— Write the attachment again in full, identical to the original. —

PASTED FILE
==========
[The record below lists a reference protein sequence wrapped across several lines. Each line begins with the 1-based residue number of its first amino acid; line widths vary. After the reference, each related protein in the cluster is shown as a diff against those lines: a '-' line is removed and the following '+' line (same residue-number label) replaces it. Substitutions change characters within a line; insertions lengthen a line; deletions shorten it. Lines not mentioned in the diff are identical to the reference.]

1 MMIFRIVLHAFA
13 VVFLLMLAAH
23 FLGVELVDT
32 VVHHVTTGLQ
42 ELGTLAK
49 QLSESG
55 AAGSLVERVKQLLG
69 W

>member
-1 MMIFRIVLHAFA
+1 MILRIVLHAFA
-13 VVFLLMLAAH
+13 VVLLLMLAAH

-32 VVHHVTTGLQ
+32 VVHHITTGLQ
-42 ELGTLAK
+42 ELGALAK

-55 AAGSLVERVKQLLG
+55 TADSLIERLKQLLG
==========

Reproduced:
[The record below lists a reference protein sequence wrapped across several lines. Each line begins with the 1-based residue number of its first amino acid; line widths vary. After the reference, each related protein in the cluster is shown as a diff against those lines: a '-' line is removed and the following '+' line (same residue-number label) replaces it. Substitutions change characters within a line; insertions lengthen a line; deletions shorten it. Lines not mentioned in the diff are identical to the reference.]

1 MMIFRIVLHAFA
13 VVFLLMLAAH
23 FLGVELVDT
32 VVHHVTTGLQ
42 ELGTLAK
49 QLSESG
55 AAGSLVERVKQLLG
69 W

>member
-1 MMIFRIVLHAFA
+1 MILRIVLHAFA
-13 VVFLLMLAAH
+13 VVLLLMLAAH

-32 VVHHVTTGLQ
+32 VVHHITTGLQ
-42 ELGTLAK
+42 ELGALAK

-55 AAGSLVERVKQLLG
+55 TADSLIERLKQLLG